A Jury May Have Sentenced a Man to Death Because He’s Gay. And the Justices Don’t Care.

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A Jury May Have Sentenced a Man to Death Because He’s Gay. And the Justices Don’t Care.

On Monday, the Supreme Court announced it would not stop South Dakota from killing a man who may have been sentenced to death because he is gay.

Some of the jurors who imposed the death penalty on Charles Rhines, who was convicted of murder, have said they thought the alternative — a life sentence served in a men’s prison — was something he would enjoy as a gay man.

During deliberations, the jury had often discussed the fact that Mr. Rhines was gay and there was “a lot of disgust” about it, one juror recalled in an interview, according to the court petition. Another said that jurors knew he was gay and “thought that he shouldn’t be able to spend his life with men in prison.” A third recounted hearing that if the jury did not sentence Mr. Rhines to death, “if he’s gay, we’d be sending him where he wants to go.”

The justices rejected Mr. Rhines’s plea to hear his bias claim, allowing his death sentence to stand despite disturbing evidence that it may have been the result of anti-L.G.B.T. animus. As usual, the court gave no explanation for its decision not to review the case. But its silence sent a deeply troubling message about the value placed on the lives of L.G.B.T. people.

In court papers opposing Mr. Rhines’s request for a fair sentence, South Dakota attempts to brush off this last remark as a “stab at humor” that didn’t land well. But a note from the jury to the sentencing judge leaves little doubt that this extraordinary assumption infected the jury’s decision-making process: “We know what the death penalty means. But we have no clue as to the reality of life without parole.”

In that note, the jurors went on to ask a series of questions aimed at whether Mr. Rhines would be in proximity to other men in prison. Would he “be allowed to mix with the general inmate population?” Would he be permitted “to discuss, describe or brag about his crime to other inmates?” Would he “have a cellmate?”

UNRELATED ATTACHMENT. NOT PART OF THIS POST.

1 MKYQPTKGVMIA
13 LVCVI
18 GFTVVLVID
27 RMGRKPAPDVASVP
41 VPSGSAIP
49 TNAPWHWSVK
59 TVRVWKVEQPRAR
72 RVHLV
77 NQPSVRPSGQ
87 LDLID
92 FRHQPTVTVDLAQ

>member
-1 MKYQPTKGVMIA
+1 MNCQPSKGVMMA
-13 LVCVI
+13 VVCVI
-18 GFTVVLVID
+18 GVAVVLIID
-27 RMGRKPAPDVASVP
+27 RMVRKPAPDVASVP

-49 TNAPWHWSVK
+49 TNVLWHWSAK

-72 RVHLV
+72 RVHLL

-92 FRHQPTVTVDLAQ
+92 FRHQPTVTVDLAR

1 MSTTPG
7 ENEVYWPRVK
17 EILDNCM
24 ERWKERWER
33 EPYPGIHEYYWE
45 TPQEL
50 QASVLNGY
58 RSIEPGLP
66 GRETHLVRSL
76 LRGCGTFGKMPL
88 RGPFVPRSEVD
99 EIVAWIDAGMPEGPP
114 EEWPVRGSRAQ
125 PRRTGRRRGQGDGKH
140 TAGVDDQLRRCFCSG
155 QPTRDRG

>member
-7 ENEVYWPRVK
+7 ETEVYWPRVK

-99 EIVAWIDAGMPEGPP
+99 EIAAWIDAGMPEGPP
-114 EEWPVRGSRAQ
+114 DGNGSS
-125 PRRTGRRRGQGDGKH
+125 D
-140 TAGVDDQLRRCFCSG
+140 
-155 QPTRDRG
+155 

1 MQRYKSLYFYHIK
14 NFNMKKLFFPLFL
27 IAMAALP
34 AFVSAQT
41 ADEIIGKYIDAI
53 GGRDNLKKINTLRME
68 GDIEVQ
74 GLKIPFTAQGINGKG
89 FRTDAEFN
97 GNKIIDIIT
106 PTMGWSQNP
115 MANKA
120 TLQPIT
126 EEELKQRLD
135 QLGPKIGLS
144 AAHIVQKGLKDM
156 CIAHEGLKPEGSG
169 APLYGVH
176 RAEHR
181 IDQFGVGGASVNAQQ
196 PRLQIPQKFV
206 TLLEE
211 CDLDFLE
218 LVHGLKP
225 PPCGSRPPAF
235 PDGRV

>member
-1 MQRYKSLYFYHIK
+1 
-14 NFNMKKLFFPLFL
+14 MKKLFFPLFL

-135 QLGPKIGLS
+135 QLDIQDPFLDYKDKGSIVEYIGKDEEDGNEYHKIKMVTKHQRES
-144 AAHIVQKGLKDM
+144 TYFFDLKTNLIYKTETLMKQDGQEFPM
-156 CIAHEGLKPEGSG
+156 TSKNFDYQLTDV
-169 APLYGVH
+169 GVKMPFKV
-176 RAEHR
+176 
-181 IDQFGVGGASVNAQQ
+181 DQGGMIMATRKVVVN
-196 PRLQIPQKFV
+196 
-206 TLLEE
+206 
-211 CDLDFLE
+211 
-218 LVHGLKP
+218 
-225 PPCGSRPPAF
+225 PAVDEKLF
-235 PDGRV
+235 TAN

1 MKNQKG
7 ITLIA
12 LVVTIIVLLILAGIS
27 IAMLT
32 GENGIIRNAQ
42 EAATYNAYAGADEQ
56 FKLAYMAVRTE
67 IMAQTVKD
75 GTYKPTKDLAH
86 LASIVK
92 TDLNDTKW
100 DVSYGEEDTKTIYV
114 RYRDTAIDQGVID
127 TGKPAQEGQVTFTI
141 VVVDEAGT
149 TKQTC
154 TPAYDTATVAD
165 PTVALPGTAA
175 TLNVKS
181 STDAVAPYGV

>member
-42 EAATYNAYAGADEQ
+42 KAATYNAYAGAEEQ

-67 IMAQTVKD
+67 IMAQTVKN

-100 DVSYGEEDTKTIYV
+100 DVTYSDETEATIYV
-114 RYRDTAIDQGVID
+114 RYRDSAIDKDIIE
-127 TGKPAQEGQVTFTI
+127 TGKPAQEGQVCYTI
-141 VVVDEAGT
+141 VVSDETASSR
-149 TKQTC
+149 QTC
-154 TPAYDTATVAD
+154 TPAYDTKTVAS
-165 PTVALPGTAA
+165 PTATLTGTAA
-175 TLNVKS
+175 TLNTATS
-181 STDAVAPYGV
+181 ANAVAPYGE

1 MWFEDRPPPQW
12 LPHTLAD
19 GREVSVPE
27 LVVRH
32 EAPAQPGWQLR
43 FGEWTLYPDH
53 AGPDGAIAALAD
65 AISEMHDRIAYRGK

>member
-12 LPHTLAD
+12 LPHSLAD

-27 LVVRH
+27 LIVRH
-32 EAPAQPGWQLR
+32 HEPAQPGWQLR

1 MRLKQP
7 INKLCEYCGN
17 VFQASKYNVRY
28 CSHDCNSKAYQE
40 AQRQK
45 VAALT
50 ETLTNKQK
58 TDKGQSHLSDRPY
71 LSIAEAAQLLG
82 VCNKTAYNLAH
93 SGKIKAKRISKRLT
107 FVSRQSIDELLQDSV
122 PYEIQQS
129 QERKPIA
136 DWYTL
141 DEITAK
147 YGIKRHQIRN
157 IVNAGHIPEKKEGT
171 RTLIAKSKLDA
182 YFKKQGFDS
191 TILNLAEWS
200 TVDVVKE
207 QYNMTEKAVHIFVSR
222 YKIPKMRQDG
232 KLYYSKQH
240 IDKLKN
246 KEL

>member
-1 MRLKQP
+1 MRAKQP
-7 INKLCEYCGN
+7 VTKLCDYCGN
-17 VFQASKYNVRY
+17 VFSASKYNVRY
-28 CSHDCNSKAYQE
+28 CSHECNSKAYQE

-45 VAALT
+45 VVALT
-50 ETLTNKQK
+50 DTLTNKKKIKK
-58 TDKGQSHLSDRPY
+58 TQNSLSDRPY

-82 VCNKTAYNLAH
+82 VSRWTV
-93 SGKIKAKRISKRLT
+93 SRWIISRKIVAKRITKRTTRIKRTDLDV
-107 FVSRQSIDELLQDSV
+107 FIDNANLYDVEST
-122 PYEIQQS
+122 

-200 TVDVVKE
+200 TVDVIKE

In other words, some members of the jury thought life in prison without parole would be fun for Mr. Rhines. So they decided to sentence him to death.

Juror deliberations are considered sacrosanct, but last year the Supreme Court carved out an important exception for cases of racial bias in the jury room. In a race discrimination case, there was evidence that the jury decided to convict an accused man of unlawful sexual contact and harassment because “he’s Mexican, and Mexican men take whatever they want,” in the words of one juror. The Supreme Court rightly found that such racial animus interfered with an accused’s person right to a fair and impartial trial.

The same rule should apply when anti-L.G.B.T. prejudice taints juror decision-making. To be sure, the history of racism in America is unique and demands unique safeguards. But that does not make anti-L.G.B.T. discrimination any less objectionable, particularly when it may have made the difference between life and death.

It’s difficult to square allowing the state to execute Mr. Rhines because of his sexual orientation with the Supreme Court’s observation this month that states should prevent the harms of discrimination against L.G.B.T. people. And while bias in the criminal justice system is not always explicit, it was in Mr. Rhines’s case. That makes the court’s decision not to step in even more alarming.

Sadly, the court will almost certainly be presented with more requests to review convictions or sentences poisoned by anti-L.G.B.T. bias. It should take the next opportunity to correct this mistake and recognize that prejudice against people who are L.G.B.T. should play no role in America’s criminal justice system.

However, that will probably come too late for Mr. Rhines.

Source : https://nyti.ms/2M6sSDc

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